The way the plot develops is very much like an RPG. It offers several lessons.
- Start with backstory (bad guy killed my family/village). Conan doesn’t know who it was but has a clue (serpent and sun/moon emblem).
- Don’t reveal the bad guy up front. Leave some mystery.
- Have hooks to bring characters into the adventure.
- Story driven character generation. “I’m strong as hell because I spent 10 years on the Wheel of Pain. The years spent in the fighting pit make me a warrior. Being a barbarian ex- slave makes me poor and ignorant.”
- Get the party together. Conan encounters a witch who has a future party member as prisoner. Then he runs into another party member during his first adventure.
- Having a patron NPC push the plot along. King Osric offers treasures beyond imagination to bring back his daughter.
- Advance the plot even when characters fail. i.e. Conan’s capture and crucifixion on the Tree of Woe.
- Use exciting terrains for combats. i.e. The Orgy Room (humongous vat of green, part-human stew to dump down stairs on a bunch of mooks, how awesome is that?) and Battle on the Mounds.
- Climax that affects the world – the party’s actions matter.
- Finally, music, and how much it enhances and dictates mood. Basil Poledouris was a master we can learn a lot from.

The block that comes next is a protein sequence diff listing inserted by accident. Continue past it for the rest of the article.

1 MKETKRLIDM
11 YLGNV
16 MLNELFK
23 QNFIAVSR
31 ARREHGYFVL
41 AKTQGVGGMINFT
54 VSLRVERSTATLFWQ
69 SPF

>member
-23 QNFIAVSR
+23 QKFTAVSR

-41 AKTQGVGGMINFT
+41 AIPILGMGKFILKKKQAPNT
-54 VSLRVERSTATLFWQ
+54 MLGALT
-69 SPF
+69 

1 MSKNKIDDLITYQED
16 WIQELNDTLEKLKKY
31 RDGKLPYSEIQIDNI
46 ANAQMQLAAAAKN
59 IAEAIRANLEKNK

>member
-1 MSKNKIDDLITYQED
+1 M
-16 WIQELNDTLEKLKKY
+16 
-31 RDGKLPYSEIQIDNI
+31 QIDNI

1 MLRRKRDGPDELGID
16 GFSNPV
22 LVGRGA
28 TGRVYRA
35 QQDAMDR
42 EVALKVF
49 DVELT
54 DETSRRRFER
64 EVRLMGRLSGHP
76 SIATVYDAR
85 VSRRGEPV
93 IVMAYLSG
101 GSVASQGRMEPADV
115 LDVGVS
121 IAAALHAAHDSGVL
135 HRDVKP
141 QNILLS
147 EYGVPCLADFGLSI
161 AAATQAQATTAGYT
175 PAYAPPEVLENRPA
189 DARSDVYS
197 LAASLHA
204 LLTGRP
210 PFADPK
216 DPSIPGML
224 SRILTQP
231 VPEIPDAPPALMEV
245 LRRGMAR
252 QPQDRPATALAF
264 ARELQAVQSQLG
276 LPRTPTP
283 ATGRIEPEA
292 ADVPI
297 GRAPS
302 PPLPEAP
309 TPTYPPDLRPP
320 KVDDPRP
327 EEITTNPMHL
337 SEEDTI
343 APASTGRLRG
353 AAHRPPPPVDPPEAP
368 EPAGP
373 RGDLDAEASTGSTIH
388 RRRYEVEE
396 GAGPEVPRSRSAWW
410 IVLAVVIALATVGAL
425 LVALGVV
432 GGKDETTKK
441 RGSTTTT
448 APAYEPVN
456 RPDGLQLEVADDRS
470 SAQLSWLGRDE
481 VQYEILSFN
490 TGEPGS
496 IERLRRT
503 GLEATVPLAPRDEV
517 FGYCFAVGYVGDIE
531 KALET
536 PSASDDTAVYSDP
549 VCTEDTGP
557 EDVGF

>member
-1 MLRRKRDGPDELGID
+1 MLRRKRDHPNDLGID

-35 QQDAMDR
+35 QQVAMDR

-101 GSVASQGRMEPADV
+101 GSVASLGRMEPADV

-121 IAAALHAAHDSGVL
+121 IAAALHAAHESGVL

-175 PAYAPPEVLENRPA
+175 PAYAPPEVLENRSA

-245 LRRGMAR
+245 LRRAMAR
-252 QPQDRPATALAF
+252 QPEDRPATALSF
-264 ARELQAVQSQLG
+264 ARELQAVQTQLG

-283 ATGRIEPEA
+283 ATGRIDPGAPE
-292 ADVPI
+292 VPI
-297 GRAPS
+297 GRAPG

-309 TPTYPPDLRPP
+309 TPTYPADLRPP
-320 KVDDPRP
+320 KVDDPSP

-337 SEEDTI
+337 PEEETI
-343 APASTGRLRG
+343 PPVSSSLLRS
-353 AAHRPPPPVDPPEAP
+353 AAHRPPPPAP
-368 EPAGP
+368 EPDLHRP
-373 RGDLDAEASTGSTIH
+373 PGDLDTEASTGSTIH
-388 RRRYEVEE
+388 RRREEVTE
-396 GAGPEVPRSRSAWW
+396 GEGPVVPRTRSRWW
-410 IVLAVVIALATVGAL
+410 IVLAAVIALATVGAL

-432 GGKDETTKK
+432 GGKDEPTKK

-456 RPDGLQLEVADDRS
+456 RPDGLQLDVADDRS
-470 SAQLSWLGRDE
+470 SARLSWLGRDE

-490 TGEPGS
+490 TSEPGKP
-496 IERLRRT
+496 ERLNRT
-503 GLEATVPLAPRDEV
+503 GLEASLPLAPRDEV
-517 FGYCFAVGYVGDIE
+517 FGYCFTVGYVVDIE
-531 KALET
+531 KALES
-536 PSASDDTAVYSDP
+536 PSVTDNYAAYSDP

(If you want examples of the best action and combat descriptions, read Robert E. Howard, author of Conan stories among many others.)
The premise is ancient races spread civilization/magic, false gods enslave man, one group of men rebel and now fight against the false gods for the freedom of all men. That is an awesome campaign right there. You could keep the multiple planet thing, or use multiple planes, or replace “planet” with “nation” and stay on one world.
Remember Arthur C. Clarke’s quote: “Sufficiently advanced technology is indistinguishable from magic.” To add SG-1’s concept to your preferred genre, just use the ideas of portals, portals require addresses (keys), and that through portals are exciting adventures and technology (magic). If your players can resist that, they are comatose. This would also be great for a campaign of loosely connected one-shot sessions.